Recipe for Success

By Lynn A. Wade

Nevada, Mo. - A young Michael Richardson stood before the refrigerator, assessing its contents, hoping he was up to the task before him. The chef at the East Gloucester, Mass., restaurant was gone on an extended errand, customers were coming and there was no soup - a vital staple of the restaurant's menu.

Carrots. Fresh thyme. Cream. They seemed like appropriate ingredients; so, starting with these he went to work, eventually ending up with a soup that one customer liked so well she brought him a gift, saying whoever had made the soup deserved the recognition. On that fateful day, Richardson learned he had a natural knack for cooking.

So began the culinary career of the man who has now been Cottey College's director of food services for 14 years, bringing an ever-evolving menu of tasty treats and succulent staples to the students, staff members, and occasionally to folks in the extended community who sample his recipes and made-from-scratch works of culinary art at special events.

He was a financial partner in the restaurant where a soup became a career - not the cook at all. Richardson has no formal schooling in the culinary arts - he's self taught, which he admits takes years of dedication, trial and error, and practice; and an active, consistent effort to learn from others and to keep an eye on trends.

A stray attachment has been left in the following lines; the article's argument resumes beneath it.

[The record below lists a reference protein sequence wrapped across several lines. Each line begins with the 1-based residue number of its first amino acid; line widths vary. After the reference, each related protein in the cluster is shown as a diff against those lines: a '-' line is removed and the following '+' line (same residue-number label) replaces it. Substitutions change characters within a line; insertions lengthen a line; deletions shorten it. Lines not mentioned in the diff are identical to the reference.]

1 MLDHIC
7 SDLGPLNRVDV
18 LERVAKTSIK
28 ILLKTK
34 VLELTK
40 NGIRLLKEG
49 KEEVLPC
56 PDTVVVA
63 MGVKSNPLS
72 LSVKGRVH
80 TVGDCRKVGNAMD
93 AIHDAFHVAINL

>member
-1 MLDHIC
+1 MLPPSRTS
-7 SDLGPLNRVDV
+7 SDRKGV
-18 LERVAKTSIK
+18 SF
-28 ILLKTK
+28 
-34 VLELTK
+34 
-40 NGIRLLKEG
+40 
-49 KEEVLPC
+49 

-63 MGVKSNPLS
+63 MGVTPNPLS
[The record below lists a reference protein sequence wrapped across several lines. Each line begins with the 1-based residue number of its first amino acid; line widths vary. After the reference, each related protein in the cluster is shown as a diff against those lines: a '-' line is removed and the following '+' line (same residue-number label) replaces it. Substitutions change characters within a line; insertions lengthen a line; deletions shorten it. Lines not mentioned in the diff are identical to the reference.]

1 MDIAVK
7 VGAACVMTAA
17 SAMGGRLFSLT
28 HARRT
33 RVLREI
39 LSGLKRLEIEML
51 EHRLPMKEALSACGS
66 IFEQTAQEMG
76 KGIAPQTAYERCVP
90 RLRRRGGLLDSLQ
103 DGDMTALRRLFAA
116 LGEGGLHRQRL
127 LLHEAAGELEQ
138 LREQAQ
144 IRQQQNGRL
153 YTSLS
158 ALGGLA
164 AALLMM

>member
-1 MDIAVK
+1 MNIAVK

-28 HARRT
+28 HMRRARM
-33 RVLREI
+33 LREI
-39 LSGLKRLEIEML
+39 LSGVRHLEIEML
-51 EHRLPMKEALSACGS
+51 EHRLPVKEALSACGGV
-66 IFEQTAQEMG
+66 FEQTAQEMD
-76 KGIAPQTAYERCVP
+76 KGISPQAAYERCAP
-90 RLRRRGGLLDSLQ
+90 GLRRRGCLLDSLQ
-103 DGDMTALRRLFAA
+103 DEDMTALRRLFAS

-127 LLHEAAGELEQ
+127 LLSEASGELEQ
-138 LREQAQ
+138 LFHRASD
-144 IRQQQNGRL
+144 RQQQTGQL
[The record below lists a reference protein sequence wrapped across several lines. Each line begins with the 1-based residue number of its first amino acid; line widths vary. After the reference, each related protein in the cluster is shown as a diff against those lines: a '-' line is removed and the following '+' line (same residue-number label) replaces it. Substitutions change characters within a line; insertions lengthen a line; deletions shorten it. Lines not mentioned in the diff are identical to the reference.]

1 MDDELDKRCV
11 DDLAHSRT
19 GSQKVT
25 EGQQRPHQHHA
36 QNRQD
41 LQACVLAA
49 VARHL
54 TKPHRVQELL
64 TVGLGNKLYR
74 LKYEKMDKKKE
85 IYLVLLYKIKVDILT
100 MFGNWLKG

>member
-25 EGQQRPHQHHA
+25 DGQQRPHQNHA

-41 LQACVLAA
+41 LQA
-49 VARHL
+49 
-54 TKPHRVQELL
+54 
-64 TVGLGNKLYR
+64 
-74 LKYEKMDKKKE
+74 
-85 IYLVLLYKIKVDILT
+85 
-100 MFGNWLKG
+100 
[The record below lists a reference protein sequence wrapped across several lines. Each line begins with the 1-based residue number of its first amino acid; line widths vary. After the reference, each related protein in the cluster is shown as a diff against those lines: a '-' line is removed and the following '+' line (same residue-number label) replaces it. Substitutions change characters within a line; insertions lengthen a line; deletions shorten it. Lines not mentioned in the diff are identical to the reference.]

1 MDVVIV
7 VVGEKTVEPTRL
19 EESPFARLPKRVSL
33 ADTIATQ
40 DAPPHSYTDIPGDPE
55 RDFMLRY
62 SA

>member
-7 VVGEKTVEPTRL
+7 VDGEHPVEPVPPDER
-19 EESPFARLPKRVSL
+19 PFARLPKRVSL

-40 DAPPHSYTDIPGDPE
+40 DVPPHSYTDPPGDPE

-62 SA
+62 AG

After leaving East Gloucester came a seafood restaurant in Charleston, S.C.; work as a sous chef at a French restaurant, and a tour of duty with an international caterer in Fort Lauderdale, Fla. "We would work for all kinds of people. There were beautiful estates, where we would serve the meal, with the servers in white gloves. There could be a plated meal for 200 people." Richardson said. The experience also familiarized him with cuisine from around the world, providing him with another layer of expertise he would eventually put to use in the kitchen at Cottey.

Perhaps his favorite experience, though, was working on the El Presidente yacht.

On the yacht, he served a dinner to 30 restaurateurs from Rome, Italy. "And here I was, an American kid in my 20s. I researched the cuisine of the area. I really loved it. The head chef was a big bear of a guy. He came up and gave me a big hug," in appreciation of the meal, which had brought a taste of home to the guests, who were missing their homeland.